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India Declares Flood a 'National Calamity'


India's prime minister on Thursday declared the flooded state of Bihar a "national calamity" and ordered emergency relief. The official death toll is 55 but it is believed hundreds more have drowned. VOA Correspondent Steve Herman reports from New Delhi on what is being described as possibly the worst Indian flood in half a century.


India is trying to come to grips with the worsening disaster in one of its poorest states.

The breach of the Kosi River is now being called one of India's worst floods in recent memory.

Prime Minister Manmohan Singh, accompanied by the leader of the coalition of the governing parties, Sonia Gandhi, boarded an Air Force helicopter for an aerial look at the soaked state. He then ordered emergency reserves of 125,000 tons of food grain poured into Bihar. The state will also receive $225 million to help alleviate what the prime minister calls a "national calamity."

Relief camps are being established to assist those whose villages are under or surrounded by water.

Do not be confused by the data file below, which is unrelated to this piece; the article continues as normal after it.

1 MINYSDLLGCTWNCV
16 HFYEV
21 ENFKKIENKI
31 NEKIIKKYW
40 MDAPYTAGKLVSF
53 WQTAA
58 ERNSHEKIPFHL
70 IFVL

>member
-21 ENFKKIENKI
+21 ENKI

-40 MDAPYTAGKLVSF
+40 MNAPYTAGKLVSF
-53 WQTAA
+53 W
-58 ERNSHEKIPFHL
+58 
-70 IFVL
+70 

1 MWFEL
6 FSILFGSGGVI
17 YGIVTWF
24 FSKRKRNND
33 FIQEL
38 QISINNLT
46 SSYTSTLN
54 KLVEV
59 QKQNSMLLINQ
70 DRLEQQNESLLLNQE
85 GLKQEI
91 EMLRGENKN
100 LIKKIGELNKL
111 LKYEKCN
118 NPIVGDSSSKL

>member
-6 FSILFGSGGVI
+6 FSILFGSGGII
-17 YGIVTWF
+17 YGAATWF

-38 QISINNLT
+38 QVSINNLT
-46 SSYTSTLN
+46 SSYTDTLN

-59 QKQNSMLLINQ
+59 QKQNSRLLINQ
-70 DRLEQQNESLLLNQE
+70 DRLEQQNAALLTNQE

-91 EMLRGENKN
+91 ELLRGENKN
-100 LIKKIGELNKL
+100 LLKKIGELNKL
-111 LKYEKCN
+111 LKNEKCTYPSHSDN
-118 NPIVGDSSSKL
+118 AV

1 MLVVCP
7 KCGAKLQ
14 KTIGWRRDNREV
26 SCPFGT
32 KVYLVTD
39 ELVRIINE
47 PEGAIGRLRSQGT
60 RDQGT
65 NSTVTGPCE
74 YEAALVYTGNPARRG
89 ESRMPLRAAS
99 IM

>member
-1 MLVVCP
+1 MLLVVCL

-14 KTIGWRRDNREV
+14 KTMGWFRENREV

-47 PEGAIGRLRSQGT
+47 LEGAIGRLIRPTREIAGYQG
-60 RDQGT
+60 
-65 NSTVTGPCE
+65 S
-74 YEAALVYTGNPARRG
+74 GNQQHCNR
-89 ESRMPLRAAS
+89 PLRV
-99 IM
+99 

The coordinator for emergency operations in Bihar for UNICEF, the United Nations Children's Fund, Mukesh Puri, tells VOA News more than two million people have already been affected.

"Sanitation and availability of drinking water are going to be highly restrained therefore there is always the possibility of water-borne diseases and some epidemics breaking out unless disease surveillance happens and proper health care facilities are provided, especially to the vulnerable groups like children and women," said Puri.

The worst is not over. The Kosi River flows from Nepal where it breached its embankments on August 18. The Kosi's swollen flow is now estimated upstream to be more than 12 kilometers wide and the river has actually shifted to the east.

UNICEF emergency coordinator Puri says with that water flowing into Bihar - and more heavy rain forecast - the crisis could become much more severe.

"The biggest concern is clearly that the discharge is expected to increase. In the coming months it can double," said Puri. "Therefore the biggest threat comes from the water which is coming from upstream. So rains will clearly make things much worse."

Some wet and hungry villagers clinging to rooftops are sending desperate text messages to relatives and others pleading for rescue. Others are resorting to drinking the dirty floodwaters to survive.

West of Bihar, in the most populated Indian state, Uttar Pradesh, torrential rains have caused several major rivers to rise above their banks. Officials say the flooding there has killed more than 700 people. Authorities estimate that hundreds of villages in Uttar Pradesh are completely surrounded by water.

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